The first piece of art installed at The McMurtry Gardens of Justice was Edwina Sandys’ Pillars of Justice in 2007. The statue, executed in steel, is composed of a 20-foot pediment supported by eleven columns fashioned into stylized masculine and feminine figures. It is meant to represent the right of a Canadian citizen to be tried by a jury of their peers.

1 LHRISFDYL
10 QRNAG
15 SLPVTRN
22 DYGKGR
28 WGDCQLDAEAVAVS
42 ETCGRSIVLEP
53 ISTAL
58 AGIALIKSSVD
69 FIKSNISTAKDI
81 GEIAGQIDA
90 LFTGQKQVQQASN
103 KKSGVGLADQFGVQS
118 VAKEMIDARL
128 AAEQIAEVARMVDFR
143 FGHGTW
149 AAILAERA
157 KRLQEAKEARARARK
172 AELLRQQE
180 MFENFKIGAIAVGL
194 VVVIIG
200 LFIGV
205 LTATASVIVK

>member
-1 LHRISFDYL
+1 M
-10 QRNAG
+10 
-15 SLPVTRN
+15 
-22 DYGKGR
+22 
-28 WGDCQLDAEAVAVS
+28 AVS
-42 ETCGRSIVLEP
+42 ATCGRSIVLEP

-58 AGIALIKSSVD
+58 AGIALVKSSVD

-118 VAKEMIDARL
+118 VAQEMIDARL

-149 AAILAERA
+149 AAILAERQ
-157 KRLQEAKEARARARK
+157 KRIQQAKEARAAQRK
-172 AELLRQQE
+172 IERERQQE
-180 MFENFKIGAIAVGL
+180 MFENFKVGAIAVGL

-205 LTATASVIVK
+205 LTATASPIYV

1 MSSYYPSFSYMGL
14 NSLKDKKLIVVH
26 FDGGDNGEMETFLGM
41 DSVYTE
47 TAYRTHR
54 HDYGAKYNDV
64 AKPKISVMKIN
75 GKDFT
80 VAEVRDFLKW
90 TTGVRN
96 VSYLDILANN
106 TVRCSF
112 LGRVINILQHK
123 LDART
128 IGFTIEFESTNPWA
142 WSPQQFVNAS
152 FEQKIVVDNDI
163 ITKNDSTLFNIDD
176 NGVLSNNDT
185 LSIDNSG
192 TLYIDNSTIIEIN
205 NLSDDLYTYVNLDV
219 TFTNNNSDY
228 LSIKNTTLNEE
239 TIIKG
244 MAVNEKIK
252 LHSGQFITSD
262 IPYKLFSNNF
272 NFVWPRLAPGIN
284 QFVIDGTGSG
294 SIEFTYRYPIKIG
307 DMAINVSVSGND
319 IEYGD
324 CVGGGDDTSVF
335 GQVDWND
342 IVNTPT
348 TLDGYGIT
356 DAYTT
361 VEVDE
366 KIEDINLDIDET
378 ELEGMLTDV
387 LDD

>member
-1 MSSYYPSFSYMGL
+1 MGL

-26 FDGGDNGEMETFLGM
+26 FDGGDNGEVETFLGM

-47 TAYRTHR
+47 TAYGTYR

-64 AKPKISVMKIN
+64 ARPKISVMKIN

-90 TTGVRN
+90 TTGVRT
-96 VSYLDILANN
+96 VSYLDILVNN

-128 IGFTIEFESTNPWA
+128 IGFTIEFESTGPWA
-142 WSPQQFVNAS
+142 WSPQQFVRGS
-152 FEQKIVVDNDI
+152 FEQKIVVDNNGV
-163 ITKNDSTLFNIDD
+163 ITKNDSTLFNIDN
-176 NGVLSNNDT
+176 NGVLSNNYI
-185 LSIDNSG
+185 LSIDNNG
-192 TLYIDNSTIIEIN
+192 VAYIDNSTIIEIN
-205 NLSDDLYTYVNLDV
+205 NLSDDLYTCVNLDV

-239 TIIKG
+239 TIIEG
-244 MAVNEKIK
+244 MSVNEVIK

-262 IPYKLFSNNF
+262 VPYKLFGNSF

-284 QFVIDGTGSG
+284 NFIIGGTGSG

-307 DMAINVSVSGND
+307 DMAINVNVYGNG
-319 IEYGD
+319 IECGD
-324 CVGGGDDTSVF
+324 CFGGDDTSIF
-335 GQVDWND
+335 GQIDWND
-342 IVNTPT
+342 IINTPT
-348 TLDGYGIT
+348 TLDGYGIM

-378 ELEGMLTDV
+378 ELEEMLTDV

The sculpture stands at forefront of the gardens, immediately before the entrance to the Superior Court of Justice, Criminal division, serving as a reminder of the pre-eminence of the trial by jury system in the Canadian system of justice. Trial by jury is meant to serve as a check and balance against over arching governmental power, ensuring that a plaintiff is never solely at the mercy of the government, but their fate is decided by the community as represented by twelve individuals. Jury trials also allow a country’s citizens to directly participate in government while giving them a voice in both criminal and civil justice systems.